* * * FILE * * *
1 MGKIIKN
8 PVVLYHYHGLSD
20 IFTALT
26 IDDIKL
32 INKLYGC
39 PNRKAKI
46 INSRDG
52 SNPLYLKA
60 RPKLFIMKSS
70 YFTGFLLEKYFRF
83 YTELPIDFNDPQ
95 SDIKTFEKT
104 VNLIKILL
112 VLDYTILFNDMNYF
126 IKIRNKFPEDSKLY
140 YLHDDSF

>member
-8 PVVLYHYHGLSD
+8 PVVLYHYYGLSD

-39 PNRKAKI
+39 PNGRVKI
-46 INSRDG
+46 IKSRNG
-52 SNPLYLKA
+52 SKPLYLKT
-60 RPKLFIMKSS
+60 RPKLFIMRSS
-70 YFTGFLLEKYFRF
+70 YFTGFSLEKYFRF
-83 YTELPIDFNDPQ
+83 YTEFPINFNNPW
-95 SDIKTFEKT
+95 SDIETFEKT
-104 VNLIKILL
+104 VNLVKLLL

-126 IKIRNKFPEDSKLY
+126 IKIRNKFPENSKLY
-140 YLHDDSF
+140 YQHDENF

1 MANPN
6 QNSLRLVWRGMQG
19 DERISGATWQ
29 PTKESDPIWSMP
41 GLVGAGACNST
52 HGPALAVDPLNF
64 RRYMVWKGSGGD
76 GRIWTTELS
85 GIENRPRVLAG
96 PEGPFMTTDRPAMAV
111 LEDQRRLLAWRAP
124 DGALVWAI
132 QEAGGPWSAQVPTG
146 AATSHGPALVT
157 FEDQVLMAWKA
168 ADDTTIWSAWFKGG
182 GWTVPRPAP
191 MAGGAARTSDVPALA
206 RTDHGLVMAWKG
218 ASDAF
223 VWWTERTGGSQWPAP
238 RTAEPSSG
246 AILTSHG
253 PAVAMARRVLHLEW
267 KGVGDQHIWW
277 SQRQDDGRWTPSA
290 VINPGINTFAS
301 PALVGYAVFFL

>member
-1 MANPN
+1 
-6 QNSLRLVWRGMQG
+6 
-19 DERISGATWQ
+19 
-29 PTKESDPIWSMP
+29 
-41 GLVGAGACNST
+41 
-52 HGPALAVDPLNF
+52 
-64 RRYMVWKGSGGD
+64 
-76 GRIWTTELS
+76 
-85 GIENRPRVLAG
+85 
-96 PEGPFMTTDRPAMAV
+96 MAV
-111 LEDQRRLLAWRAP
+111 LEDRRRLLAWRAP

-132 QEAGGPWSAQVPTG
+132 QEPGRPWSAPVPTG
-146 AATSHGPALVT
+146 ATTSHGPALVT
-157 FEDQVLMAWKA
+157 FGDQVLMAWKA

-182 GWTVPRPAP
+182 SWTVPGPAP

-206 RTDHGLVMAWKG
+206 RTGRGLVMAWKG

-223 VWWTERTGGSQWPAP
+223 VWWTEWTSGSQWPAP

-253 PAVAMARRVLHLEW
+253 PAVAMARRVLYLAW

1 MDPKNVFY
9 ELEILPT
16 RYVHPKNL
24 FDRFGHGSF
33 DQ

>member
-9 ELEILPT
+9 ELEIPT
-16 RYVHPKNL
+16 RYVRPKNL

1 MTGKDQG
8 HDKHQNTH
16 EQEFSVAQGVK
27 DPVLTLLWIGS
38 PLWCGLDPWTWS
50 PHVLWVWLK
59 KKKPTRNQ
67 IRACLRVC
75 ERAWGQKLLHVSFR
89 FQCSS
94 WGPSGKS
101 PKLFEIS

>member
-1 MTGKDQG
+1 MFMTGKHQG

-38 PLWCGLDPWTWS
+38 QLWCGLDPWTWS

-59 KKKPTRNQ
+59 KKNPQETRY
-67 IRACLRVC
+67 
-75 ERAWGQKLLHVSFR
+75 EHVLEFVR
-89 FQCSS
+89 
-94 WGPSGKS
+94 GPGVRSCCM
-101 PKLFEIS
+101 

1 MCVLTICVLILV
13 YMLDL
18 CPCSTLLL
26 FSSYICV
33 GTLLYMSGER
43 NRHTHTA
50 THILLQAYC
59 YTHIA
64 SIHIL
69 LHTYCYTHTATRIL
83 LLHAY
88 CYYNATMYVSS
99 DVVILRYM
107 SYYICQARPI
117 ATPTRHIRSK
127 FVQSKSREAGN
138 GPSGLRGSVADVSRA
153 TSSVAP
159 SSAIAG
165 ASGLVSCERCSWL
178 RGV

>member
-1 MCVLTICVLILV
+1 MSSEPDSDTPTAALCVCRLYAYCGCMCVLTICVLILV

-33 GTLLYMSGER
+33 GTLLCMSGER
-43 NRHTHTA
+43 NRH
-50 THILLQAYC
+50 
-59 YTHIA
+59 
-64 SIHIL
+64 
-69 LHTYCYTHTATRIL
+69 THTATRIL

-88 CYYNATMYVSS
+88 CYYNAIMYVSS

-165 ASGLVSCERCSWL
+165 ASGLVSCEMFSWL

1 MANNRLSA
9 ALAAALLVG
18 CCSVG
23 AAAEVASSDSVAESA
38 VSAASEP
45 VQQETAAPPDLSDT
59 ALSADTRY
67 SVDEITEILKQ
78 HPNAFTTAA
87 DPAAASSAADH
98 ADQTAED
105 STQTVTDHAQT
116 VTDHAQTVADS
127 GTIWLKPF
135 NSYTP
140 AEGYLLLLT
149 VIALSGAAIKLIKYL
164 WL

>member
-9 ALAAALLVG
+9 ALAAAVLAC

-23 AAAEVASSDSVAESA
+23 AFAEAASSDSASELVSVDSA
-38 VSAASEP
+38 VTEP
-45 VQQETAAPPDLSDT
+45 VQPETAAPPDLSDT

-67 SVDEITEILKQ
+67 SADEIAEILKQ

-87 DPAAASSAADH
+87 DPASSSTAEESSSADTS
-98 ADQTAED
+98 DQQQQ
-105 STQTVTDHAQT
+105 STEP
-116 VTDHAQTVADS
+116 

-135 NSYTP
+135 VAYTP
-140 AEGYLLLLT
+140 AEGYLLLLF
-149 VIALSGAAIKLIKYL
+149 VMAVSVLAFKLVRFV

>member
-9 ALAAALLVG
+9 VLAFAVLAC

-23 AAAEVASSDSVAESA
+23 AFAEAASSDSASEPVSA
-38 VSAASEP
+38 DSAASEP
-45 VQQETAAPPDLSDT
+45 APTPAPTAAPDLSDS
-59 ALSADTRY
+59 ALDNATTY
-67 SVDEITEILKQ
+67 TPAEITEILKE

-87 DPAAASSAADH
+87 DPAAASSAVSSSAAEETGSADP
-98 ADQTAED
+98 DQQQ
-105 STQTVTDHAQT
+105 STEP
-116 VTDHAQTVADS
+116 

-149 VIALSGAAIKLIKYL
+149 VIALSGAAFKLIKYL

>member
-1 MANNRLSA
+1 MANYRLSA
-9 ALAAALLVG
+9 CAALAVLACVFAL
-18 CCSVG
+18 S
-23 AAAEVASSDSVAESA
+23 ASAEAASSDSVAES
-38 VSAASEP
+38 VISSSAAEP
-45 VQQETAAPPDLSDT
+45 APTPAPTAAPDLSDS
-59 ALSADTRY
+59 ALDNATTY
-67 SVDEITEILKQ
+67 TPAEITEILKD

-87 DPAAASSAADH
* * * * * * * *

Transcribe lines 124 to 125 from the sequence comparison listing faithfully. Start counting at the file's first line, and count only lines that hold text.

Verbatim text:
89 FQCSS
94 WGPSGKS